The Best We Could Do Summary
The Best We Could Do is a graphic memoir by Thi Bui published in 2017. In the book, Bui tells the story of how her family came to the United States from Vietnam.
- Thi Bui recalls the birth of her son in 2005. She then begins to tell her own parents' stories.
- Thi's parents grew up in Vietnam. After the war, they fled to the United States with young Thi and her siblings, eventually settling in California.
- Bui hopes that telling her family's story will help give her young son a chance to be free from the trauma of the past.
Last Updated on June 8, 2022, by eNotes Editorial. Word Count: 582
The Best We Could Do is a graphic memoir by Vietnamese American cartoonist Thi Bui, published in 2017. The book explores Thi’s experience as a first-time parent, as well as her family’s history in Vietnam and, after the Vietnam War, as immigrants to the US. While working on the book as a graduate student at New York University, Thi visited Vietnam and interviewed her parents, asking to hear stories from their lives. The memoir examines parenthood and family, the long-lasting effects of war on families and children, and the difficulties of immigration, diaspora, displacement, and cultural assimilation.
Thi Bui begins her memoir with the birth of her first child, a son, in New York City in 2005. From there, she begins to tell her family’s story, filling in the gaps in her own knowledge and memory and interweaving her family history with the history of Vietnam. Thi learns that her parents, called Ma and Bo, led very different early lives—while Ma grew up in relative wealth and privilege in the southern Vietnamese city of Nha Trang, supported by loving parents and attending French schools, Bo grew up in northern Vietnam, where he was abandoned by an abusive father who joined Ho Chi Minh’s nationalist liberation movement, the Viet Minh. Bo and his grandparents, who raised him after his father’s departure, struggled for survival in the chaotic wake of World War II, when Vietnam was occupied by the French and Japanese. He feared what would happen were a communist regime to take over, witnessed the execution of political prisoners, and at one point, narrowly escaped being executed himself. From his stories, Bui gains a new understanding of her father’s sometimes frightening moods.
Ma and Bo met at a teacher’s college in southern Vietnam and eventually graduated and married. At the time, Vietnam had freed itself from French control, but a new conflict was looming in the form of civil war between North and South Vietnam. In 1955, the war officially began, and the US, eager to fight communism wherever it took hold, quickly joined South Vietnam in fighting against the communist North.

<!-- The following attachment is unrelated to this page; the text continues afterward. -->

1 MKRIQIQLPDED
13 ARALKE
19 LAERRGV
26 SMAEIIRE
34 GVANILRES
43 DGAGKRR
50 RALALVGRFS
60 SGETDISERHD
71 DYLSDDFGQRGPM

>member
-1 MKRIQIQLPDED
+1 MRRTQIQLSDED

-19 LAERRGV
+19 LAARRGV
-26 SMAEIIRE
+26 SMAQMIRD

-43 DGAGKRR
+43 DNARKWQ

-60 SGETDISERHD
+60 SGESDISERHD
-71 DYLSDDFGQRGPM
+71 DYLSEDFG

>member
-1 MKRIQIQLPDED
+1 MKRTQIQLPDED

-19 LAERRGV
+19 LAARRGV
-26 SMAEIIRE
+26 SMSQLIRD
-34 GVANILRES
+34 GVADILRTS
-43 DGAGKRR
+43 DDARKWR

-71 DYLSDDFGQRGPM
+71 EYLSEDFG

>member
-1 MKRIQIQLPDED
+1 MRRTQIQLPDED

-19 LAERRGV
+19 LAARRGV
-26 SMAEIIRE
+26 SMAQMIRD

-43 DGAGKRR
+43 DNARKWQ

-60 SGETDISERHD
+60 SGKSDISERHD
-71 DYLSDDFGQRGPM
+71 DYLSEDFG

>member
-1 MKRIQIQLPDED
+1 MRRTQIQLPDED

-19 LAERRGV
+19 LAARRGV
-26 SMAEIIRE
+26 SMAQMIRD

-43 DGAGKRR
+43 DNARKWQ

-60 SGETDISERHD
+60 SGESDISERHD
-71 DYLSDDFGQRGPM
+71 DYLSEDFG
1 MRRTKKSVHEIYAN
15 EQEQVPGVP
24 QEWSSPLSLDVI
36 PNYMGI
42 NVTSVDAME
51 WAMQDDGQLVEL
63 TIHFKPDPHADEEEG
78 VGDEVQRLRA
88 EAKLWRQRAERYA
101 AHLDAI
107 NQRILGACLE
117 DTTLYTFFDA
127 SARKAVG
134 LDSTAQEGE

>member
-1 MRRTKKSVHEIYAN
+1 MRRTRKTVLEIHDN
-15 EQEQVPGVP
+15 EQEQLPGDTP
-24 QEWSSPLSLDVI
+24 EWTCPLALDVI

In the late 1970s, when the North had finally won the war, Bo and a pregnant Ma fled South Vietnam with the young Thi and her older sisters, Lan and Bich. They became one family among the thousands known as “boat people,” South Asian refugees forced to make a dangerous sea journey away from an equally dangerous homeland. Thi describes how her book is “tracing our journey in reverse . . . over the ocean . . . through the war, seeking an origin story, that will set everything right.”
After a few months in a refugee camp in Malaysia, where Thi's brother, Tam, was born, the family immigrated to the US, where they had relatives in Chicago, and eventually moved to San Diego. Together they learned to adapt to their new lives, language, and home—an easier process for Thi and her siblings than for their parents, whose teaching qualifications weren’t recognized in the US and who studied while working minimum-wage jobs and mourning the loss of two children who had died in infancy.
Thi Bui ends her memoir contemplating her new role as a mother and the future she wants to provide for her son. She recognizes that the pain endured by her family has shaped her, and she hopes that by telling their story, she can free her son from the weight of inherited trauma.
Last Updated on January 11, 2022, by eNotes Editorial. Word Count: 1828
Author: Thi Bui (b. 1975)
Publisher: Abrams ComicArts (New York). Illustrated. 336 pp.
Type of work: Graphic novel, memoir
Time: 1950s–present day
Locales: Vietnam, the United States
Thi Bui’s graphic memoir, The Best We Could Do explores both her family’s immigration story and her own life as a mother.
Thi Bui, the author
Má, her mother
Bố, her father